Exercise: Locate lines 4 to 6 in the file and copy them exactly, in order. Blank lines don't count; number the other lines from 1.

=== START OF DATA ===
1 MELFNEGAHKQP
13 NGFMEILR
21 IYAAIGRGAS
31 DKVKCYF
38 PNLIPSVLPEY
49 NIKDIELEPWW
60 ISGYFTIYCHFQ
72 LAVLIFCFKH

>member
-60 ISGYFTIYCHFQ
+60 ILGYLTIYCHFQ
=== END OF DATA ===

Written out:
31 DKVKCYF
38 PNLIPSVLPEY
49 NIKDIELEPWW